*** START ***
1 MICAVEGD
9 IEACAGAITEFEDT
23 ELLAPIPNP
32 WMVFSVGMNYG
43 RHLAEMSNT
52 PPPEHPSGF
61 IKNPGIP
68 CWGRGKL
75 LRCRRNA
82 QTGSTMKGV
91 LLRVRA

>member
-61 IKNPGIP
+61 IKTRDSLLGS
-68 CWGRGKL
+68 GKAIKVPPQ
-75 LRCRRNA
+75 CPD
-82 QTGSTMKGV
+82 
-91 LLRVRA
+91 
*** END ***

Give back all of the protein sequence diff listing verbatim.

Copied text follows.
1 MICAVEGD
9 IEACAGAITEFEDT
23 ELLAPIPNP
32 WMVFSVGMNYG
43 RHLAEMSNT
52 PPPEHPSGF
61 IKNPGIP
68 CWGRGKL
75 LRCRRNA
82 QTGSTMKGV
91 LLRVRA

>member
-61 IKNPGIP
+61 IKTRDSLLGS
-68 CWGRGKL
+68 GKAIKVPPQ
-75 LRCRRNA
+75 CPD
-82 QTGSTMKGV
+82 
-91 LLRVRA
+91 